During the summer months, a different, more playful uniform is adopted: golf shirts, patchwork trousers, no socks. And there are females at the Westport train station (I saw a Rockette on the platform once!), although most of them are dropping hubby off with a dry and distracted kiss on the cheek by way of farewell. I see these women through the glass box of their car windows, rather like looking at a television with the sound turned down. Something about their movements looks scripted. They maneuver their over-large vehicles back home, courteously (this is Connecticut, after all) waving other wives to pull out in front them. You go, says the first wife; no, you go, says the second.
In the evenings, this silent teleplay reverses itself and after the leaning together for the “how was your day” kiss, the cars disappear back home again. But if you close your eyes “you can hear the tinkle of the evening’s first pitcher of martinis, and hear the ugly fights then, after midnight; and smell the desperate or despairing sex.”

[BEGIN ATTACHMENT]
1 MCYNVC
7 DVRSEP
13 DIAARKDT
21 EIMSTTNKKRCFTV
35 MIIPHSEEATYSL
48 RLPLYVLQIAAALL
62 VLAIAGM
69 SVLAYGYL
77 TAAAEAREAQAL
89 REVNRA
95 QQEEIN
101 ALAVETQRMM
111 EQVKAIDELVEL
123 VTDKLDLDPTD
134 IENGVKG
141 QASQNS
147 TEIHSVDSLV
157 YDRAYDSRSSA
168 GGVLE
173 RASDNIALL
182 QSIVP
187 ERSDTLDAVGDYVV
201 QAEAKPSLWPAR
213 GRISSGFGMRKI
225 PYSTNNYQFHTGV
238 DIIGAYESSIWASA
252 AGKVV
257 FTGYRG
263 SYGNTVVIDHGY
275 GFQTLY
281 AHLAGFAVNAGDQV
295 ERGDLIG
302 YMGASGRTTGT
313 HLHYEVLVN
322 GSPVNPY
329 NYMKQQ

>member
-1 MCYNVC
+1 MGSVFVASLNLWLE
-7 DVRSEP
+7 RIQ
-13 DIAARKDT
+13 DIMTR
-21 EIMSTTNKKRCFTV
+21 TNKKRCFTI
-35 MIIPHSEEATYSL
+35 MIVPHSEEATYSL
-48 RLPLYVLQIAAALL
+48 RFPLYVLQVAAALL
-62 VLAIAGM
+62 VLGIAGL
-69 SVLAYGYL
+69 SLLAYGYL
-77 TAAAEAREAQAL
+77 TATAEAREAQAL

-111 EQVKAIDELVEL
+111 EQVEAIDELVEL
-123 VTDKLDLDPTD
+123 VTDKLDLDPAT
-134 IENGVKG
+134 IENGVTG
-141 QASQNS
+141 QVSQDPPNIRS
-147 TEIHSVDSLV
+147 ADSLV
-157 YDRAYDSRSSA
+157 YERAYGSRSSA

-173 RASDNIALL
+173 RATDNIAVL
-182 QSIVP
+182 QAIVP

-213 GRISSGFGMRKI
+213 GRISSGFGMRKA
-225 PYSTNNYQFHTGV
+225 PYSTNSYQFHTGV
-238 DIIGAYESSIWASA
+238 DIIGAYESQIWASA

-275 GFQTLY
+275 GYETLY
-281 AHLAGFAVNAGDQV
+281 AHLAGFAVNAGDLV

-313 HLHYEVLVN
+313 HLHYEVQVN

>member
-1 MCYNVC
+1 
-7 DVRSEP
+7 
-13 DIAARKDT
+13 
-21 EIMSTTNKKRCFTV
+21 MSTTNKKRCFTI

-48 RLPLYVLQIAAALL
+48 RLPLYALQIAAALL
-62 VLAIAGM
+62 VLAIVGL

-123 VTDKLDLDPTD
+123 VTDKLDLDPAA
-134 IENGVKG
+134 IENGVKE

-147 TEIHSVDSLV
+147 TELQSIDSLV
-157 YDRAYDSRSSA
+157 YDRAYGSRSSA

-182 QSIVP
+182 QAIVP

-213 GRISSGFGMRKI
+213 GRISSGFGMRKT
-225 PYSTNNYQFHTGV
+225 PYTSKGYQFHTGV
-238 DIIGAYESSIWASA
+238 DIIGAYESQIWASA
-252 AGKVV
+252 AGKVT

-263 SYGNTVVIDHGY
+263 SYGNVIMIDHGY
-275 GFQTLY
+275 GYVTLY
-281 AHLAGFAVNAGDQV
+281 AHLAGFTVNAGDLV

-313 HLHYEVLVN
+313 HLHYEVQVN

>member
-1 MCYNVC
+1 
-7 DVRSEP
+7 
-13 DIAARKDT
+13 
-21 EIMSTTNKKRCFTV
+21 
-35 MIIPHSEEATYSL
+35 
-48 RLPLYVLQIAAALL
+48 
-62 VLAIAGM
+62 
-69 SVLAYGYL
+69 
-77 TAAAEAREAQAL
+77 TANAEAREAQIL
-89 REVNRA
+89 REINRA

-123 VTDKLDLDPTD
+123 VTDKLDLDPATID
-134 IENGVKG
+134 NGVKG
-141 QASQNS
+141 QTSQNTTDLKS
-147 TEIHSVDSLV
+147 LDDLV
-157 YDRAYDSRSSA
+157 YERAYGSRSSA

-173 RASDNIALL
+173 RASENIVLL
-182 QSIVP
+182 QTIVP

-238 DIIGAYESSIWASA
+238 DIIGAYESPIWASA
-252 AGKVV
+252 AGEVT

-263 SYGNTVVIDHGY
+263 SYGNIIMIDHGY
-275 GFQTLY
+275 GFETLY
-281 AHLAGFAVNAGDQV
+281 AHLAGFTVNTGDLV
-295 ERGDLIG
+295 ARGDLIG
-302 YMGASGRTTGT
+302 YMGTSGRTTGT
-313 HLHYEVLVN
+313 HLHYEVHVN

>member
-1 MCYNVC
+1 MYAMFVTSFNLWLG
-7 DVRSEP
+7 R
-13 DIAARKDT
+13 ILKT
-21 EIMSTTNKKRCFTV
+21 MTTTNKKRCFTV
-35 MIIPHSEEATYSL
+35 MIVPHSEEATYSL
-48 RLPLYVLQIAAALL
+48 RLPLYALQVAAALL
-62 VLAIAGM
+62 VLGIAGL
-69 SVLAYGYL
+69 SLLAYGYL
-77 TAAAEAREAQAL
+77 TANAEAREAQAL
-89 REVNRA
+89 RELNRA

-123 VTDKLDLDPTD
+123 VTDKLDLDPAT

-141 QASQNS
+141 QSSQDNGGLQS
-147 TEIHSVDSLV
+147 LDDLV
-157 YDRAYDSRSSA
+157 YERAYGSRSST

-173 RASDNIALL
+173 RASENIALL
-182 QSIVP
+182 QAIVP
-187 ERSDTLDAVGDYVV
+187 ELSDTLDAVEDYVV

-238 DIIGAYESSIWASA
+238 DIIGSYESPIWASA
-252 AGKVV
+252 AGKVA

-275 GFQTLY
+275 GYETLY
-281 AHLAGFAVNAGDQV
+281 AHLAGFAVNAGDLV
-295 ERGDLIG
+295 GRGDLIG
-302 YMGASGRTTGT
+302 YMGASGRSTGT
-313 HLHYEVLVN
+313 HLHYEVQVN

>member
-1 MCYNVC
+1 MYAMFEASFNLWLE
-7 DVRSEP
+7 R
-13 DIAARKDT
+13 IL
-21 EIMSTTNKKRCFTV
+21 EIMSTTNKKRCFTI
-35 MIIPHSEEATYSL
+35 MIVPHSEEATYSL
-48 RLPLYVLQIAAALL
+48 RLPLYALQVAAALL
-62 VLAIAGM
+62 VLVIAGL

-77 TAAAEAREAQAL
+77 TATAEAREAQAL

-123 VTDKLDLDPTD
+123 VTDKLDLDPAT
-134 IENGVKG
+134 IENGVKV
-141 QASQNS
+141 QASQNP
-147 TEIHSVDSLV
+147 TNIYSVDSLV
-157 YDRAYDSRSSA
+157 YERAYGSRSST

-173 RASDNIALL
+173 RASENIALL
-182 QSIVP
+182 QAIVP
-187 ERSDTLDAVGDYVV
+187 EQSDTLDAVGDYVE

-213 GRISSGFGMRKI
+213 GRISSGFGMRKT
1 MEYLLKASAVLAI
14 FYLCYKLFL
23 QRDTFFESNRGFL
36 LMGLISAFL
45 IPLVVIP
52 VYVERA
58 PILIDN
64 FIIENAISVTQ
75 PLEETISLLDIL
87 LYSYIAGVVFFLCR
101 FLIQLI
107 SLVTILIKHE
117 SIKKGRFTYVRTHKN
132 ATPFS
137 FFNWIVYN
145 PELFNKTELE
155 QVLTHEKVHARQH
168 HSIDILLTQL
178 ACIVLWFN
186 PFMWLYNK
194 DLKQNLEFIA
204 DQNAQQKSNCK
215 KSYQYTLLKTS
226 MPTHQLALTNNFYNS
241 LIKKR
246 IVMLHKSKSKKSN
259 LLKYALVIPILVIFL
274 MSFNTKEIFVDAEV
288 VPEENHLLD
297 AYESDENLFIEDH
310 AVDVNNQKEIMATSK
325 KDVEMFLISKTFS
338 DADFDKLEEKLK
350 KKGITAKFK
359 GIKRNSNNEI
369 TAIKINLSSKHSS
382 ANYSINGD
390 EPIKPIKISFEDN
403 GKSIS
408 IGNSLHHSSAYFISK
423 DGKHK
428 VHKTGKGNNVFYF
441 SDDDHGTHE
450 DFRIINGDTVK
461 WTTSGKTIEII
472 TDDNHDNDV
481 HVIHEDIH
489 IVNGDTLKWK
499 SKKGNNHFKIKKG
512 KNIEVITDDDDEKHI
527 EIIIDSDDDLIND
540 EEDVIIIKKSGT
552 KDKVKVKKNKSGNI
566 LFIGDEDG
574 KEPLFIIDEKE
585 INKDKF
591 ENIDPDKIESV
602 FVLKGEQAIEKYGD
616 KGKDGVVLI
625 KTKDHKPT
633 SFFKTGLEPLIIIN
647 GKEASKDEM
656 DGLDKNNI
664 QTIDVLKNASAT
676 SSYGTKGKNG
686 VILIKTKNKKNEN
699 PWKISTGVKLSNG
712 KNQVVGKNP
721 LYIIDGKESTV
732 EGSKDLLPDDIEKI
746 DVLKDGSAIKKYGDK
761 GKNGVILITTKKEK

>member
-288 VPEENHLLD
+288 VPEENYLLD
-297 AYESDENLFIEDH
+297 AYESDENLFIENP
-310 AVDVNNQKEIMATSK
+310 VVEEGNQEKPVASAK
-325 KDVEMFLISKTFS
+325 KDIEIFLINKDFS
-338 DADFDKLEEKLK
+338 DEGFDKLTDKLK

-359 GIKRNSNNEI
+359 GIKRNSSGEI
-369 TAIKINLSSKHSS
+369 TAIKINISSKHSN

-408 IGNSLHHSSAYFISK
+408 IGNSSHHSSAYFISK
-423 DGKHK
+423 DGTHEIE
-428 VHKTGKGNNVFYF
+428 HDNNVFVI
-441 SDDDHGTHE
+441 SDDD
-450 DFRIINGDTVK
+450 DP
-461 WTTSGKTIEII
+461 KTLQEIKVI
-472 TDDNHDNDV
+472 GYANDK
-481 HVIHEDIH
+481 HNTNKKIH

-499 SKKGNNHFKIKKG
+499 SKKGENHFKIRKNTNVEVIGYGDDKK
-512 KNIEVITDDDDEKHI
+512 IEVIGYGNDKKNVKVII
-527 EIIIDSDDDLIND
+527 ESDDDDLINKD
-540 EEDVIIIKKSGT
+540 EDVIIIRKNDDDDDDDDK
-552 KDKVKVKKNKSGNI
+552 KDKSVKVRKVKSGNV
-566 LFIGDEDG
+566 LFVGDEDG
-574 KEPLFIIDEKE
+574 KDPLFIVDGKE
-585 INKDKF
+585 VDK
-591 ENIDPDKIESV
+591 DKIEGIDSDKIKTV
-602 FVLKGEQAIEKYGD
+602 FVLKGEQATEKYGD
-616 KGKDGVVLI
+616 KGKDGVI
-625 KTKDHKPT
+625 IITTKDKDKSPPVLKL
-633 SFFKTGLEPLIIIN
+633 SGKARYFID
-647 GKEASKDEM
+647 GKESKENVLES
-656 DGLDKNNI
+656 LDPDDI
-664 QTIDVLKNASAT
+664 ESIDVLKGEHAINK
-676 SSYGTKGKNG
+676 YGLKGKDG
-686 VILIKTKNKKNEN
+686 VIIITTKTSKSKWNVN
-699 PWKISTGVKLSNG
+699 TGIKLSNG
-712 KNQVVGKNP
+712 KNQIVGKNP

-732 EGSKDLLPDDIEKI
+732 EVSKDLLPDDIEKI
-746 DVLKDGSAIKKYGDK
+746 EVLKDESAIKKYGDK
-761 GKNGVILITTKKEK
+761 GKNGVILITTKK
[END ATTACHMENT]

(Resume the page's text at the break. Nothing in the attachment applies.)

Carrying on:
This per the forward by Franzen, who lauds the novel for capturing the spirit of the ‘50s: “…the uneasy conformity, the flight from conflict, the political quietism, the cult of the nuclear family, the embrace of class privileges.”
Again, not much has changed in these parts. Westport and its sister suburb Wilton, inspired the ‘70s-era setting for The Stepford Wives, with its more sinister spin on what happens to women when they quit their jobs and leave the city. Ira Levin’s novel is lampoonish, for sure, but there’s a vein of truth in it, even to this day.